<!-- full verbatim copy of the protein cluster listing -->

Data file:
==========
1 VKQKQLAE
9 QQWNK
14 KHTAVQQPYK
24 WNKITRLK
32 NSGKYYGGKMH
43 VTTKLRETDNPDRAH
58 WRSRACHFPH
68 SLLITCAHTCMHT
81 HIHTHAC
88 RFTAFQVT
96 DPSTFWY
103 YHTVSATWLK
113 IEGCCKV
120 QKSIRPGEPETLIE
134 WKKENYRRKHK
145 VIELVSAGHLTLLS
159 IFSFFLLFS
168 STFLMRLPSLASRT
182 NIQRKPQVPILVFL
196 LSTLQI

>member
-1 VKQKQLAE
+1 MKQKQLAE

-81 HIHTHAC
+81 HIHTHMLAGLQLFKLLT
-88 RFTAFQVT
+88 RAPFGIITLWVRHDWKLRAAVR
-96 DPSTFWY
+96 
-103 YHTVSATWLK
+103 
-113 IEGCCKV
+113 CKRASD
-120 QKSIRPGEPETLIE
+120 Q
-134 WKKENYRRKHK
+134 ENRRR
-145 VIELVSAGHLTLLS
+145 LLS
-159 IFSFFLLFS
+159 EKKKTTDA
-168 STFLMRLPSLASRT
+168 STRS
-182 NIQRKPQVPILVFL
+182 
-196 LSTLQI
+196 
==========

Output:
1 VKQKQLAE
9 QQWNK
14 KHTAVQQPYK
24 WNKITRLK
32 NSGKYYGGKMH
43 VTTKLRETDNPDRAH
58 WRSRACHFPH
68 SLLITCAHTCMHT
81 HIHTHAC
88 RFTAFQVT
96 DPSTFWY
103 YHTVSATWLK
113 IEGCCKV
120 QKSIRPGEPETLIE
134 WKKENYRRKHK
145 VIELVSAGHLTLLS
159 IFSFFLLFS
168 STFLMRLPSLASRT
182 NIQRKPQVPILVFL
196 LSTLQI

>member
-1 VKQKQLAE
+1 MKQKQLAE

-81 HIHTHAC
+81 HIHTHMLAGLQLFKLLT
-88 RFTAFQVT
+88 RAPFGIITLWVRHDWKLRAAVR
-96 DPSTFWY
+96 
-103 YHTVSATWLK
+103 
-113 IEGCCKV
+113 CKRASD
-120 QKSIRPGEPETLIE
+120 Q
-134 WKKENYRRKHK
+134 ENRRR
-145 VIELVSAGHLTLLS
+145 LLS
-159 IFSFFLLFS
+159 EKKKTTDA
-168 STFLMRLPSLASRT
+168 STRS
-182 NIQRKPQVPILVFL
+182 
-196 LSTLQI
+196 